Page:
Massively Parallel Sequencing Of Forensic Markers: Sequence Variation And Forensic Application

2020-02-28T15:35:19Z (GMT) by Tunde I. Huszar
DNA analyses have been used to aid forensic investigations since 1985 and to date, human identification relies on the typing of polymorphic autosomal short tandem repeats (STRs), supplemented by the use of paternal (Y-chromosomal STRs) and maternal (mitochondrial DNA; mtDNA) lineage markers. To accurately measure the significance of matching genotypes/haplotypes their frequencies in relevant populations must be estimated.
Massively parallel sequencing (MPS) technologies became more cost-effective and therefore more accessible to forensic analysis in the last decade. Many markers and marker types can be simultaneously analysed to observe underlying sequence variants beyond simple length-variation. The distribution of sequence-level variants within and between populations also helps to illuminate population substructure.
In this study, STRs and mtDNA were analysed using MPS first in a diverse global set of samples to establish a framework of variants beyond any single population, followed by the population analysis of a set of 362 samples from the People of the British Isles (PoBI) collection, chosen to represent the core population with minimal admixture in the last two generations. Available data from PoBI also allowed Y-SNP-defined haplogroups to be studied.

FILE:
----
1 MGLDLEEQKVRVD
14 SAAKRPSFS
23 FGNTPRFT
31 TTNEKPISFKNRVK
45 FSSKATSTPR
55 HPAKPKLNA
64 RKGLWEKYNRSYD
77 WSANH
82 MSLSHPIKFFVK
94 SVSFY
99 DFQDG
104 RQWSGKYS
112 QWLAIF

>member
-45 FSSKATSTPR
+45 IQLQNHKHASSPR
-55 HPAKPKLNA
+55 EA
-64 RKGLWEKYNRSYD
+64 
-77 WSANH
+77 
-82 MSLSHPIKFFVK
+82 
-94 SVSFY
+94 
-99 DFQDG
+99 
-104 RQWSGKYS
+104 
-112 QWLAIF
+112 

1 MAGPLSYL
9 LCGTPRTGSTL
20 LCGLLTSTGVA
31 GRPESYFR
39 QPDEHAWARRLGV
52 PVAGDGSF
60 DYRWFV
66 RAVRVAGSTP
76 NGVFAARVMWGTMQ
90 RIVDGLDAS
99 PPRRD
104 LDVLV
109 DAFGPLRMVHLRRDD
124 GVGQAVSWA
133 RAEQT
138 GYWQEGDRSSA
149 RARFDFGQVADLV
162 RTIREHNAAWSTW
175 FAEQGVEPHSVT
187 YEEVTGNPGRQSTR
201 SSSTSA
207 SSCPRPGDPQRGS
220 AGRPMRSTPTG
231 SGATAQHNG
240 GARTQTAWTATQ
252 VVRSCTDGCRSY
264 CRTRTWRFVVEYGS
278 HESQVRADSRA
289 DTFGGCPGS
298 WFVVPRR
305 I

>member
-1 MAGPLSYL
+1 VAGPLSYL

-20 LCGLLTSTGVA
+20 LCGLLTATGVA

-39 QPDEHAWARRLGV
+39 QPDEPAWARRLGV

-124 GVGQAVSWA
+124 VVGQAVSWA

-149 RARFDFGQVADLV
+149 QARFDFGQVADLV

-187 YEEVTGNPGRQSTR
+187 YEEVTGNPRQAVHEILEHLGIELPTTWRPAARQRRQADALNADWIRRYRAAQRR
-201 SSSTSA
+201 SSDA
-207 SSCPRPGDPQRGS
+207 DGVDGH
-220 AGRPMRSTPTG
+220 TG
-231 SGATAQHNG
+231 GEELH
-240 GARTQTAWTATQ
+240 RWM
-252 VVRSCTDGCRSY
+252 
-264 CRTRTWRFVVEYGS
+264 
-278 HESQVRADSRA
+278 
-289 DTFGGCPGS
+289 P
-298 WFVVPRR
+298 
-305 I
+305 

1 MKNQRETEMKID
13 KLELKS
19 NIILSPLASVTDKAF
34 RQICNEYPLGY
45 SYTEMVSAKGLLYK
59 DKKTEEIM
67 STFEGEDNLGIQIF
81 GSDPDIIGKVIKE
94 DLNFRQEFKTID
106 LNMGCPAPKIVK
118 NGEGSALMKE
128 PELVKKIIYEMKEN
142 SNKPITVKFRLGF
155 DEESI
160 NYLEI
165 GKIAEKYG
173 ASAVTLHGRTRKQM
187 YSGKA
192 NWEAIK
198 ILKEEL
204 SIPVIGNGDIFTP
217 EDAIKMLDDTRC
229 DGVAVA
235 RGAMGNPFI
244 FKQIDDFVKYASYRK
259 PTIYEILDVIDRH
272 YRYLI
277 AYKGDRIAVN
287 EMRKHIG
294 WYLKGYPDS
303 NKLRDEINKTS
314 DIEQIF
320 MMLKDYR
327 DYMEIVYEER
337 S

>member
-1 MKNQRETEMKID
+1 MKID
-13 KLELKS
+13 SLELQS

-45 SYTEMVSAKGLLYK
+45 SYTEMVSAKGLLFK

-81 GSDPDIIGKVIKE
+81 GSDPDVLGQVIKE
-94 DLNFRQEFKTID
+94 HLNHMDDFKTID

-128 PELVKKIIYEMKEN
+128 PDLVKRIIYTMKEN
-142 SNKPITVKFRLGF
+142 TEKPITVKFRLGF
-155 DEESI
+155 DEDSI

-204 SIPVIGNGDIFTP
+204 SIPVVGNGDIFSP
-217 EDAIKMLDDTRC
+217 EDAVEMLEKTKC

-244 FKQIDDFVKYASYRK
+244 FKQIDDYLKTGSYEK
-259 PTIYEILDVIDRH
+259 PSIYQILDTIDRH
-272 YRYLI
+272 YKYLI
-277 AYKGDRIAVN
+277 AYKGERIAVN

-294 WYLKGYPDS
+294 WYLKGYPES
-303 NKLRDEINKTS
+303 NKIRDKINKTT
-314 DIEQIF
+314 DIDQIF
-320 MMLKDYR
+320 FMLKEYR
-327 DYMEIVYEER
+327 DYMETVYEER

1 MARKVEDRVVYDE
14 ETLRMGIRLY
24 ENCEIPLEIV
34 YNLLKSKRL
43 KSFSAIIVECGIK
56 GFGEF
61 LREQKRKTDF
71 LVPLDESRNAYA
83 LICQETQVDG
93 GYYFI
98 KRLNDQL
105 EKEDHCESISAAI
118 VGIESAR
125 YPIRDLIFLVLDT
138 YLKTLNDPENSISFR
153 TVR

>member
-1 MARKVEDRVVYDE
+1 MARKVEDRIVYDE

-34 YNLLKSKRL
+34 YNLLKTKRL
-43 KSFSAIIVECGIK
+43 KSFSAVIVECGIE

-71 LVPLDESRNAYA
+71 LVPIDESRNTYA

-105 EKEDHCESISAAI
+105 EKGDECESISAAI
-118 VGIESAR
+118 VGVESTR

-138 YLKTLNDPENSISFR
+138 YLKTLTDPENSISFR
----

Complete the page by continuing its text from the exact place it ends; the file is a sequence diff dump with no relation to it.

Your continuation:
Using MPS in these sample sets allowed the description of new STR variants, both within the sequence structure of repeat arrays and their flanking nucleotides. Analysis of the mtDNA control region following PCR with a multi-primer system revealed the importance of accounting for reference sequence bias in data analysis.
The PoBI sample provided an overview of sequence-level variants of forensic markers across The British Isles, and serves as a reference for future MPS-based forensic applications. While mtDNA and autosomal markers show no appreciable population substructure, Y-chromosomal variation revealed clear East-West differentiation, probably reflecting a male-mediated Anglo-Saxon cultural and demographic shift around 500 CE, and correlating with current Celtic-Germanic linguistic divisions.